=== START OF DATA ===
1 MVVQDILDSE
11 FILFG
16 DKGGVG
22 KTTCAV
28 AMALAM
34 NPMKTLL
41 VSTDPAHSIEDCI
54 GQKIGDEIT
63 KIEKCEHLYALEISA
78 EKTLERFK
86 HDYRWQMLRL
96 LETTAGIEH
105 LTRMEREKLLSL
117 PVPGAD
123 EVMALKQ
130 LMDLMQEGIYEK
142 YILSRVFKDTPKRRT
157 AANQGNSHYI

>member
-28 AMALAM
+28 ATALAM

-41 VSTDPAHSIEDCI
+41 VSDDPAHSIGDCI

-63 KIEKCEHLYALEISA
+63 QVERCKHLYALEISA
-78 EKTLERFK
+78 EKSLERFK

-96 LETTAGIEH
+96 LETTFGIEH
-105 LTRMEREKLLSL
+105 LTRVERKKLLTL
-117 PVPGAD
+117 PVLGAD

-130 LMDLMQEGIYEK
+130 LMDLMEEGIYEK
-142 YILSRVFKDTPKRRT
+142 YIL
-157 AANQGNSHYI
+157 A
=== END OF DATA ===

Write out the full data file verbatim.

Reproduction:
1 MVVQDILDSE
11 FILFG
16 DKGGVG
22 KTTCAV
28 AMALAM
34 NPMKTLL
41 VSTDPAHSIEDCI
54 GQKIGDEIT
63 KIEKCEHLYALEISA
78 EKTLERFK
86 HDYRWQMLRL
96 LETTAGIEH
105 LTRMEREKLLSL
117 PVPGAD
123 EVMALKQ
130 LMDLMQEGIYEK
142 YILSRVFKDTPKRRT
157 AANQGNSHYI

>member
-28 AMALAM
+28 ATALAM

-41 VSTDPAHSIEDCI
+41 VSDDPAHSIGDCI

-63 KIEKCEHLYALEISA
+63 QVERCKHLYALEISA
-78 EKTLERFK
+78 EKSLERFK

-96 LETTAGIEH
+96 LETTFGIEH
-105 LTRMEREKLLSL
+105 LTRVERKKLLTL
-117 PVPGAD
+117 PVLGAD

-130 LMDLMQEGIYEK
+130 LMDLMEEGIYEK
-142 YILSRVFKDTPKRRT
+142 YIL
-157 AANQGNSHYI
+157 A